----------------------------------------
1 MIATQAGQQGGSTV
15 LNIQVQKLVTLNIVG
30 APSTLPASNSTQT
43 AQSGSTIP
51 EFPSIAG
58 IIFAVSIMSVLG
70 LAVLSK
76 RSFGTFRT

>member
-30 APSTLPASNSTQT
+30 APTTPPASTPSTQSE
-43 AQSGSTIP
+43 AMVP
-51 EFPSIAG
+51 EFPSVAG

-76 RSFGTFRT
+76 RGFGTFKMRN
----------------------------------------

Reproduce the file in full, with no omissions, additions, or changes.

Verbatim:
1 MIATQAGQQGGSTV
15 LNIQVQKLVTLNIVG
30 APSTLPASNSTQT
43 AQSGSTIP
51 EFPSIAG
58 IIFAVSIMSVLG
70 LAVLSK
76 RSFGTFRT

>member
-30 APSTLPASNSTQT
+30 APTTPPASTPSTQSE
-43 AQSGSTIP
+43 AMVP
-51 EFPSIAG
+51 EFPSVAG

-76 RSFGTFRT
+76 RGFGTFKMRN